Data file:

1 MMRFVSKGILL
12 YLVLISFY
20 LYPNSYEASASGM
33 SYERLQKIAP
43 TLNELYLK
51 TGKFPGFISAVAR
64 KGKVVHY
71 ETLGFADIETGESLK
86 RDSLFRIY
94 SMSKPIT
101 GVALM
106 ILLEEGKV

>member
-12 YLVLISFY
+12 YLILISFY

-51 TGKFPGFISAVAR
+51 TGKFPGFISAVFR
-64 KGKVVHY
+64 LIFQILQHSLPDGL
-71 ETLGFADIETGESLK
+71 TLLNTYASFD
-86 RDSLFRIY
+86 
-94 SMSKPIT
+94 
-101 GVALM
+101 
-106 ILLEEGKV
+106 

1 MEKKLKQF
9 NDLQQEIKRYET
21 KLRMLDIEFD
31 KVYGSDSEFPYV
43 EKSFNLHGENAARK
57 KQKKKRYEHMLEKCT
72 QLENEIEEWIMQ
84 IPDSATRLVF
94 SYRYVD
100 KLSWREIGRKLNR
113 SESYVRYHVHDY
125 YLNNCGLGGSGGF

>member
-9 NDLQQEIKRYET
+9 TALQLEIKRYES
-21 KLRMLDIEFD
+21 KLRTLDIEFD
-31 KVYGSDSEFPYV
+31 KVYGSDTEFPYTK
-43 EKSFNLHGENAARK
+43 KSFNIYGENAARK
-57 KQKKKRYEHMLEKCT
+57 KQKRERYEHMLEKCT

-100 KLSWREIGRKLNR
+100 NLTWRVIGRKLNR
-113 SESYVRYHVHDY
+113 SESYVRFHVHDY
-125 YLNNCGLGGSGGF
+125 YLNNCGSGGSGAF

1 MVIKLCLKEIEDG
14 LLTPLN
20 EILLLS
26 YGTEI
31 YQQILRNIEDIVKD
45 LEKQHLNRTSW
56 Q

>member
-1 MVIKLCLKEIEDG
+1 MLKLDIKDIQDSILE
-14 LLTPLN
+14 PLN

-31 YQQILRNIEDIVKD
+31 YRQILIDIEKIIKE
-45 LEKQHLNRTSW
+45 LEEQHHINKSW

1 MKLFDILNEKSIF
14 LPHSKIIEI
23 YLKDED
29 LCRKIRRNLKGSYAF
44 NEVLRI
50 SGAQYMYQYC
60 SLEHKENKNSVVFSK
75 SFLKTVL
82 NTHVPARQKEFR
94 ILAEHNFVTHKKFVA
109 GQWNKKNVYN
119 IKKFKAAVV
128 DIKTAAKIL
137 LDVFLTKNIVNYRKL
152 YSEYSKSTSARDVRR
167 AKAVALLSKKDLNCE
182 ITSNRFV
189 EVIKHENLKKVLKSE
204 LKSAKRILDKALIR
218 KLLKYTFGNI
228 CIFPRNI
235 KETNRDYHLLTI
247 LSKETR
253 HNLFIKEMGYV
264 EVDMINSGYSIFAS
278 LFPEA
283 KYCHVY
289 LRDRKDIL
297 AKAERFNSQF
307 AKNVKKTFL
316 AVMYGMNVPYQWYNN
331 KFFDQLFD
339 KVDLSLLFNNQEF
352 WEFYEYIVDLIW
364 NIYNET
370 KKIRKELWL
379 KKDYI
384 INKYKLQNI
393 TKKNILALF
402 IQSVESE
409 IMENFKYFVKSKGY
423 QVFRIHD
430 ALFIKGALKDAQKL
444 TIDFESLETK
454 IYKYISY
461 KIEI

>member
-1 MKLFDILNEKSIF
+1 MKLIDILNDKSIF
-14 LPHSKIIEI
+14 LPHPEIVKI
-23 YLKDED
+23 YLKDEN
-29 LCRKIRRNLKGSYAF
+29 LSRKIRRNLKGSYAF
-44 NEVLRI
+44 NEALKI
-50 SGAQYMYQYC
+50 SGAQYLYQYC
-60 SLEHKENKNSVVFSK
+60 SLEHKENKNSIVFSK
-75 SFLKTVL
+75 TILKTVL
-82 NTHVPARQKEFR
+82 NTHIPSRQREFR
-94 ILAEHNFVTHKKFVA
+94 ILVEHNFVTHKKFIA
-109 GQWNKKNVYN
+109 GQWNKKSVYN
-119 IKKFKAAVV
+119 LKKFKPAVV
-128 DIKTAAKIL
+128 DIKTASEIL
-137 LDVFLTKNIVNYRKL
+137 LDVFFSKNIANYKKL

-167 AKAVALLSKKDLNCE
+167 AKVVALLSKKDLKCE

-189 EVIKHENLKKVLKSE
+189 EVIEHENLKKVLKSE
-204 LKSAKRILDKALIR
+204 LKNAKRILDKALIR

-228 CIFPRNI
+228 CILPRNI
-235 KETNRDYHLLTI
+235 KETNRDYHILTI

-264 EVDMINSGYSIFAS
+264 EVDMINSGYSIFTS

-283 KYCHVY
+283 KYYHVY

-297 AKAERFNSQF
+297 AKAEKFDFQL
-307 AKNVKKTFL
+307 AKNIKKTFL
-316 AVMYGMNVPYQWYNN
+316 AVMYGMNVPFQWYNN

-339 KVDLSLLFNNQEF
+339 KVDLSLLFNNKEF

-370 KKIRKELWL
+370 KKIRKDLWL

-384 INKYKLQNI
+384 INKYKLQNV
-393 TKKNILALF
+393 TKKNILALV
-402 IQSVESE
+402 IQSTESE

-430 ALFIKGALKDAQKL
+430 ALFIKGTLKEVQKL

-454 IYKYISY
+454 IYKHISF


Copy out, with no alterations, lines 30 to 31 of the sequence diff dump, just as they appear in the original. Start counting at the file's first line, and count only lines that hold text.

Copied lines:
1 MEKKLKQF
9 NDLQQEIKRYET